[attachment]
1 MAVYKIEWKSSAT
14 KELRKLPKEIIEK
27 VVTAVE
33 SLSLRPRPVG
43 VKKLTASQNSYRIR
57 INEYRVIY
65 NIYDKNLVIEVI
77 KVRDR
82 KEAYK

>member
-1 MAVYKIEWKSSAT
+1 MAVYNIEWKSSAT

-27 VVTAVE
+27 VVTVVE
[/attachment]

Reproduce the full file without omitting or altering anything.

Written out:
1 MAVYKIEWKSSAT
14 KELRKLPKEIIEK
27 VVTAVE
33 SLSLRPRPVG
43 VKKLTASQNSYRIR
57 INEYRVIY
65 NIYDKNLVIEVI
77 KVRDR
82 KEAYK

>member
-1 MAVYKIEWKSSAT
+1 MAVYNIEWKSSAT

-27 VVTAVE
+27 VVTVVE